• Established a nonprofit broker service to facilitate agri-biotechnology transfer to developing countries; o Developed a pragmatic program based on actual transfers and partnerships;

  • Built on the comparative advantages of the private sector (in the North) and the public sector (in the South), and encourage South-South collaboration;

  • Instilled trust and confidence between the various key players in agri-biotechnology;

  • In Africa, strengthen programmatic activities initially in one country (Kenya) and then regionalize activities;

  • In Southeast Asia, develop activities predominantly through regional collaboration;

  • In Latin America, initiate activities in Mexico and Brazil, and in the future develop an appropriate strategy to assist the region, particularly IP management services.



Contribute to poverty alleviation by improving crop productivity, increasing income generation, and enhancing environmental security for resource-poor farmers.

With the advent of the first products in agriculture stemming from the life sciences, the potential to improve the human situation is historically unprecedented. Globalization, despite its many problems, now enables the mobilization of worldwide science and technology for the betterment of humankind. However, the promise is ours only if we manage to deploy improved products to the poor and wealthy alike.


Provide honest broker services to transfer and deliver appropriate biotech applications through the building of partnerships between institutions in the South and the private sector in the North and, where possible, to strengthen South- South collaboration.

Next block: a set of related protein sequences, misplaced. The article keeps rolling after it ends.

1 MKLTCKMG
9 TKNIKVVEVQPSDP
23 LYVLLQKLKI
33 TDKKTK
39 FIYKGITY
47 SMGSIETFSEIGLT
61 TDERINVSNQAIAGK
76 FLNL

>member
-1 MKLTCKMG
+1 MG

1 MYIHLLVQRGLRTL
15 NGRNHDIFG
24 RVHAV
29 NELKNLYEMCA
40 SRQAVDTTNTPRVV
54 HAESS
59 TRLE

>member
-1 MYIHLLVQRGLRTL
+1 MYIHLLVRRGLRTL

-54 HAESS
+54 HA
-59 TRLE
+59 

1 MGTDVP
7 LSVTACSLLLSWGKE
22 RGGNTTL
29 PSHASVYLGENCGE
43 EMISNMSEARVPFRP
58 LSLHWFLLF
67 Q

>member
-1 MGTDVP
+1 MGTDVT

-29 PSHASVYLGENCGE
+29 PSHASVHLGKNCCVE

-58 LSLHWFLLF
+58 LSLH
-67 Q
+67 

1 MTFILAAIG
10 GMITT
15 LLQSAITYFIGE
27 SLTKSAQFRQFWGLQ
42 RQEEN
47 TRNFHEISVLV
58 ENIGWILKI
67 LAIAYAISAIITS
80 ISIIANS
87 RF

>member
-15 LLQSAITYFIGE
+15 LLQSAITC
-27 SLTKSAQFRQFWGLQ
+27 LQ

The strategy stakes out concrete, tangible end points to the transfer and delivery of appropriate biotechnology applications by building partnerships that capitalize on the comparative advantages of the public and private sectors to optimally sustain product delivery.


Program and Services

ISAAA has been set up to implement projects in Africa, Southeast Asia, and Latin America with the singular aim of delivering improved products to poor farmers (as opposed to research or the generation of knowledge). The specific services ISAAA offers to achieve these objectives are as follows:

  • Assist developing countries to identify biotechnology priorities and needs and to assess potential socio-economic impacts.

  • Monitor in industrialized countries the availability of proprietary biotechnology applications and evaluate their appropriateness for transfer.

  • Provide honest broker services by developing project proposals and implementation plans, matching the needs of specific countries/institutions with those who can meet those needs.

  • Mobilize funds from donor agencies to implement projects.

  • Counsel developing countries on a range of subjects associated with the deployment of biotechnology, including biosafety, food safety, intellectual property rights, plant breeder's rights, managing the deployment of resistant genes, and assessing socio- economic impacts.

Project Selection Criteria

The criteria that ISAAA applies throughout its program can be narrowed down and illustrated through a dichotomous key, which applies systematic criteria at each step.